It’s the wrong telescope.

I know I announced a blogging hiatus yesterday, but I have some time evenings and I simply couldn’t ignore this.

Caroline Herschel Source: Wikimedia Commons

Caroline Herschel
Source: Wikimedia Commons

 

Today is Caroline Herschel’s birthday and Google have celebrated it with a doodle, which is cool and an overdue acknowledgement of a great lady astronomer. If you don’t already know who Caroline Herschel is then you should read the two Guardian articles by Stuart Clark and Becky Higgitt. Google’s doodle is all well and good but I have a complaint, it’s the wrong telescope.

The Google doodle for Caroline Herschel’s 266th birthday. Photograph: google

The Google doodle for Caroline Herschel’s 266th birthday. Photograph: google

If you look at the picture Caroline is standing behind a mounted telescope and in the animated version of the doodle she bends down to look through the telescope as a comet flies passed overhead. This is to acknowledge the fact that she is most well known for the eight comets that she discovered. So what’s my problem? The telescope displayed in the doodle is a refractor that is a telescope with lenses at the front, the objective, and at the back, the eyepiece or ocular. The problem is that the Herschels, that is Caroline and her brother William, used reflectors; that is telescopes that have a mirror and not a lens as objective and then a lens or lenses as the eyepiece to observe the image created by the mirror. To be precise they used Newtonian reflectors that they built themselves. That they used Newtonians was rather unusual at the time because most other professional, or serious amateur like the Herschels, astronomers used Gregorian reflector telescopes, which are of a different design. The Gregorian is actually superior but the Newton is simpler to construct and this is almost certainly the reason that William stuck with Newtonians.

Replica of a Herschel Newtonian Refractor. Herschel Museum Bath Source: Wikimedia Commons

Replica of a Herschel Newtonian Reflector. Herschel Museum Bath
Source: Wikimedia Commons

Added: 17 March 2016

If you go to the article Caroline Lucretia Herschel – comet huntress (h/t Tony Angel)on the second page you can see sketches of the comet-sweeper Newtonian reflectors that William built for Caroline, which are not quite as elegant or impressive as the telescope pictured above but which served their purpose admirably.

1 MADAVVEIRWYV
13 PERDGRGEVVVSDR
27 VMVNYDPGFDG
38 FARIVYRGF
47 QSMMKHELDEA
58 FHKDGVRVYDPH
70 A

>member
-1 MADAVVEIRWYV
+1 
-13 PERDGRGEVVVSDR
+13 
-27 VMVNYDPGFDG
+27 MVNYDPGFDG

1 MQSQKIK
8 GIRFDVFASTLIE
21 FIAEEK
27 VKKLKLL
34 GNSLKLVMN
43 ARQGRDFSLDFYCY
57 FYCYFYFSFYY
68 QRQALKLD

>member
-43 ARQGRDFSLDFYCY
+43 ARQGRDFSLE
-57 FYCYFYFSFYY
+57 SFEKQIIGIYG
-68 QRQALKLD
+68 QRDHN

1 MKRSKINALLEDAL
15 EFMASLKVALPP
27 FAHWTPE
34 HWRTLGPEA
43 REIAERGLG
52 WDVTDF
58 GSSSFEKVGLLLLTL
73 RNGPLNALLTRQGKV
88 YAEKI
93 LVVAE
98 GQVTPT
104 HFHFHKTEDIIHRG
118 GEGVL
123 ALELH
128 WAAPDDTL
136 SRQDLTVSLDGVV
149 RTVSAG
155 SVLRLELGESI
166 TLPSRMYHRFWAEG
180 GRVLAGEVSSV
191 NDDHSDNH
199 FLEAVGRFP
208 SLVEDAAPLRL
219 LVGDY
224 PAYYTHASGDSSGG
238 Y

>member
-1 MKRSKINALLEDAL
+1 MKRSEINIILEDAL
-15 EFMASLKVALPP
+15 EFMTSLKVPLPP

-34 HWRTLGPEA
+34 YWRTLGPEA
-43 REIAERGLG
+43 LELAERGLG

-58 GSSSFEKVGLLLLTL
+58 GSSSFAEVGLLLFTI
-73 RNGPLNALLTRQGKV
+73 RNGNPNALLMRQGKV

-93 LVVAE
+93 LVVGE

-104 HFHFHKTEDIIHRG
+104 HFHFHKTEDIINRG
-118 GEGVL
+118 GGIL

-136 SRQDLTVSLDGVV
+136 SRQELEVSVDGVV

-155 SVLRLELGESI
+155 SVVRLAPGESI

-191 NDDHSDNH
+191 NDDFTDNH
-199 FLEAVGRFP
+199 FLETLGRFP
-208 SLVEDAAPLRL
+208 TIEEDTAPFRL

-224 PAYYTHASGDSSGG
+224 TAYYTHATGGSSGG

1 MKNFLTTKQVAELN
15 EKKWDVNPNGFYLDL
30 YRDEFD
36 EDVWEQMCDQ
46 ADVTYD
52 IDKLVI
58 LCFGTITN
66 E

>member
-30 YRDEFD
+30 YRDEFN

The fact that the doodle shows a refractor and not a reflector is, viewed historically, not a trivial matter. In the eighteenth century the reflectors were capable of resolving much weaker light sources than the contemporary refractors and were thus superior for the type of deep space celestial mapping that William Herschel pioneered and which he taught to his younger sister. To show Caroline using a refractor and not a Herschel Newtonian reflector is a complete historical misrepresentation and totally misleading.

Now Google might argue that your average Google doodle viewer would probably not recognise a Herschel Newtonian reflector as a telescope and therefore they put a simple refractor in the picture as a generic telescope that people would recognise as such. All well and good but I can best explain my aversion by a simple analogy.

Lewis Hamilton is the current world Formula One racing champion. I want you to imagine the following. Next season Hamilton wins his fourth world championship and Google celebrate the occasion with one of their doodles, unlikely but you never know. So we get a cartoon of the well know figure of Lewis Hamilton in a Formula One racing car but he is not driving a Mercedes, the team for which he drives and has won two of his three titles up till now, but a Ferrari because that is the generic racing car that most people see in their minds eye when they think of racing cars. The Lewis Hamilton fans would probably launch a crusade against the Google head quarters in Mountain View and hang the offending doodler from a lamppost.

As far as I’m concerned in the history of science details matter a lot and the fact that the Herschels used Newtonian reflectors is not a triviality but an important factor in the astronomical achievements for which they are justifiably renowned. It should also be pointed out that this renown led to William becoming one of the commercially most successful telescope constructors in the eighteenth century because other astronomers wanted to own one of those telescopes, which had made the discoveries of William and Caroline possible.

5 Comments

Filed under History of Astronomy, Myths of Science

5 responses to “It’s the wrong telescope.

  1. Tony Angel

    This is a link to a paper on Caroline where is shows sketches of her Sweeper Telescopes. Where as William’s telescopes tended to be long focal length ones, the sweeper were quite short.

  2. johnjmckay

    Sadly, we’re not getting the doodle in the states.

  3. In the caption of the Herschel Newtonian telescope it should be reflector, not refractor. Ooops. ☺

  4. Pingback: A Herschel comes seldom alone. | The Renaissance Mathematicus

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